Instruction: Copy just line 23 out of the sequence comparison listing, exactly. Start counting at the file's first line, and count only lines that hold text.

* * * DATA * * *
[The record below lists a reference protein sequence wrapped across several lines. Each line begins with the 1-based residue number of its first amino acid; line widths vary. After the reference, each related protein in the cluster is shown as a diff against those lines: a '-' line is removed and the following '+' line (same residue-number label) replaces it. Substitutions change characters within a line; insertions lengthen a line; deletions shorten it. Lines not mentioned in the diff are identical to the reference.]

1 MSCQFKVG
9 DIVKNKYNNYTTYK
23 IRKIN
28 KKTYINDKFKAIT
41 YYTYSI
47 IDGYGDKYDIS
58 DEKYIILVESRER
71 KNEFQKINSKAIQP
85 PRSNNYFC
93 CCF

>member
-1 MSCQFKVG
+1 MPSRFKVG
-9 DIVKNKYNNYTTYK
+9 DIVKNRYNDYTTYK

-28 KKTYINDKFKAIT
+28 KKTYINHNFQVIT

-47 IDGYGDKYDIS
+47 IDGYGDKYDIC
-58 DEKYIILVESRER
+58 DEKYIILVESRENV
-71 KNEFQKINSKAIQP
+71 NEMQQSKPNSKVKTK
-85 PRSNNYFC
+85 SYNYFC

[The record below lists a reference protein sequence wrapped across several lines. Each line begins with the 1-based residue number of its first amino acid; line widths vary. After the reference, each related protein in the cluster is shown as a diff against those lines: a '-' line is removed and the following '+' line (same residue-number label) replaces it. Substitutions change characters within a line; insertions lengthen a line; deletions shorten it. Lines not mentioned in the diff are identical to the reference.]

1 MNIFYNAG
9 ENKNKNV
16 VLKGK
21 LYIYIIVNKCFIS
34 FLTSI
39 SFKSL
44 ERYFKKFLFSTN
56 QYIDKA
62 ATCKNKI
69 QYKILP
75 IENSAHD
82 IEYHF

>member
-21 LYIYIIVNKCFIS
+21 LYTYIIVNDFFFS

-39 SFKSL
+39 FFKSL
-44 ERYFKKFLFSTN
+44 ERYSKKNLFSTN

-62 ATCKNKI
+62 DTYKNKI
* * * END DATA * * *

-71 KNEFQKINSKAIQP